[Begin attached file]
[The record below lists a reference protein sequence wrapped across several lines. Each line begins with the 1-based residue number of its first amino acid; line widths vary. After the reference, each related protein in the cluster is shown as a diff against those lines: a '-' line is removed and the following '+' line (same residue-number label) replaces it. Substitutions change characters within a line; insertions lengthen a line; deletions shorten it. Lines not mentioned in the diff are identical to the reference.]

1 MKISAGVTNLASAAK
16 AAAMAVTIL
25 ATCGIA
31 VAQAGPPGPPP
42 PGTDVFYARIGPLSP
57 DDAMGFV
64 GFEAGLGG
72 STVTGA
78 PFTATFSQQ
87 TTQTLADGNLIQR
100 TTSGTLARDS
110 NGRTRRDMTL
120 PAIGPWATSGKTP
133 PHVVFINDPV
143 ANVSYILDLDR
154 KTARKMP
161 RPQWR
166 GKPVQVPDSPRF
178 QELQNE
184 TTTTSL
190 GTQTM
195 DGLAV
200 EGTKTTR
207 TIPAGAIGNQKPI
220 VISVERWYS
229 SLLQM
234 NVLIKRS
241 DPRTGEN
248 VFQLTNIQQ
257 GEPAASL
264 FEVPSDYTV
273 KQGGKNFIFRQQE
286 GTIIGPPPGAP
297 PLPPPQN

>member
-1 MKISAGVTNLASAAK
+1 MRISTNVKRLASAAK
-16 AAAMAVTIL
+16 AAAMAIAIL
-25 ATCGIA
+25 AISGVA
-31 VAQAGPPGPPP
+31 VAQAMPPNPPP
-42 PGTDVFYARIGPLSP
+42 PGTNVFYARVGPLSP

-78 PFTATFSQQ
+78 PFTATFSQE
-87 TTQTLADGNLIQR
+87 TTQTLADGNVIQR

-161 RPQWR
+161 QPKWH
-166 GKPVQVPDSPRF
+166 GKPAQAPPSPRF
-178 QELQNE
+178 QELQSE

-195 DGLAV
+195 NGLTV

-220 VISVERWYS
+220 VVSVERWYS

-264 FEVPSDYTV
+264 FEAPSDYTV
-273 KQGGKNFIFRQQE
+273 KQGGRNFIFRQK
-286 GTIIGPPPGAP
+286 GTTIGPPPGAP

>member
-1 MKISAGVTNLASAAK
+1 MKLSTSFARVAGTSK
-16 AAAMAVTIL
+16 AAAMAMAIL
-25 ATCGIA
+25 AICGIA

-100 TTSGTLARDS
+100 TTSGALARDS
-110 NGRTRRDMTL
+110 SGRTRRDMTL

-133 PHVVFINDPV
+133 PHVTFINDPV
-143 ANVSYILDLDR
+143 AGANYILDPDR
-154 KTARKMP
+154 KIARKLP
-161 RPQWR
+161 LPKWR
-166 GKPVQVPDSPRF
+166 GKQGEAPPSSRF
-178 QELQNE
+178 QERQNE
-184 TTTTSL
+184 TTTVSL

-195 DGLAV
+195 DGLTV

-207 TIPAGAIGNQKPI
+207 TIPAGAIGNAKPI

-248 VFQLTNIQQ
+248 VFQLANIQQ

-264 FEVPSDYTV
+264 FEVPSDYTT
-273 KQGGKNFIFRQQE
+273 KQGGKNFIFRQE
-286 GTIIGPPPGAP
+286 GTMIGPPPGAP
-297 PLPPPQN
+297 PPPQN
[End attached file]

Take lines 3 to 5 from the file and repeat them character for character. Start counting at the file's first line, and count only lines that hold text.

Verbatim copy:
16 AAAMAVTIL
25 ATCGIA
31 VAQAGPPGPPP